|Please Help (Part II)_
May 3, 2002
Hi Dr. BOB,
Its JJ again. Thanks for answering my other question in regards to HIV infection. If possible I'd like your thoughts on two more (last time I bug you but you are the best in any forum) questions.
1. I was curious if you could shed some light on how the small lesions I found on Mr. Happy could be non threatening. That is, have you come across such lesions as stand alone symptoms of ARS? I remember when I asked the Dr. why I was urinating in different direction he said it was due to blod clots, liekly a result of infection. The discharge, he claimed was probably a bacterial response. But what scares me is that the STD test I told you about would have identified any bacterialor viral nasties that would cause suchbiological response, right? or are there too many STDs out there for one standard test to identify?
2. Secondly, I remember the girl whom I had the trysts with , the only time Ive had unprotected sex, was on ALOT of meds. She was tired most of the time, and when I inquired, and examined her meds (im a nosy, neurotic fellow, the latter is obvious by now) they did not have any identiable antiretroviral names. THEy were, she said, thyroid meds. NOW being that you are a doctor, and have the practical experience valuable to answer my quesiton,mhere goes. Do doctors change thyroid meds frequently? Reson being, she told me how her doctor was changing her medications around and this seemed unliekly to me, as there are so only so many thyroid meds out there. THEN I panicked and thought she was on triple combo therapy, not telling me, and I was infected with a likely resistant HIV strain.
Flash foward, four years, I have not had any noticeable OIs, as mentioned previously, but now have had swelling under my arms. From my cursury readings of medical lit, it appears this is a common place for node swelling to happen. But now its been a month, Im worried. NO insurance, Im just a grad student in microbiology hoping the underarm swelling (golf ball sized, somwhat proportional, no sytemic symptoms) is another transient nastiness on this wonderful, fallible and finite thing called my Body. SO, last but not least, have you runinto cases when your patients have a swelling under their arms and it turns out to be nothing, even if its persistant? Dr. BOB I thank you much for your time and compassion, it's so good to realize people like you are walking this planet. BTW , no Im not holding my breath for a therapeutic vaccine or eradication (though prostratin looks promising), but as one of my profs says, therapy that integrates cell- mediated immunity will be a revolution in HIV care.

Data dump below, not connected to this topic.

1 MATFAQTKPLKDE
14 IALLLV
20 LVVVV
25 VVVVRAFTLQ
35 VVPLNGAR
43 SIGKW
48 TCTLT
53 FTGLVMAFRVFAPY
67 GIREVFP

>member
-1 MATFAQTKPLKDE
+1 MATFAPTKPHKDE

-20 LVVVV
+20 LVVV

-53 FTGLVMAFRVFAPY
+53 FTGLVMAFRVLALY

Yours and Calvinless,
Response from Dr. Frascino
Hey "Calvinless" JJ,
So you're running around grad school not wearing knickers, eh? See what happens when you throw all the evidence away so "Ma" doesn't find them! OK, I'll try to give brief answers to your questions -
1. "Transient nastiness" on Mr. Happys are quite common. We screen for the significant STDs - syphilis, gonorrhea, etc. There are lots of very common mild irritations or inflammations that can cause transient symptoms like you described. You are correct that we do not screen for every possible bacterial, viral, or fungal germ that might cause benign transient symptoms. Are such conditions stand-alone symptoms for ARS? Absolutely not!
2. OK, JJ, remember you are a microbiology graduate student, not Sherlock Holmes trying to uncover a secret plot. Thyroid medications can be changed and the dose may need to be adjusted based on a wide variety of factors. The jump from presumed thyroid medication adjustment to triple combination HIV meds to being infected with a resistant strain of the virus is a quantum leap into the realm of science fiction. Even Sherlock Holmes wouldn't consider a possibility that is that far fetched!
Are you sure the swelling under your arms isn't normal. You could be feeling a perfectly normal structure such as a tendon or ligament. Even if they are swollen, axillary lymph nodes, this does not mean you are HIV-infected. Swollen lymph glands are very common and can be present during a variety of medical conditions. So could it turn out to be inconsequential? Absolutely. Have the doctor at your student health service could check it out for you. Without any related or concurrent symptoms, I doubt it will turn out to be anything serious.
So treat yourself to a new pair of Calvins - boxers or briefs, it's up to you. Just remember to play safe so you won't have to be "Calvinless" anymore.
Much respect to you
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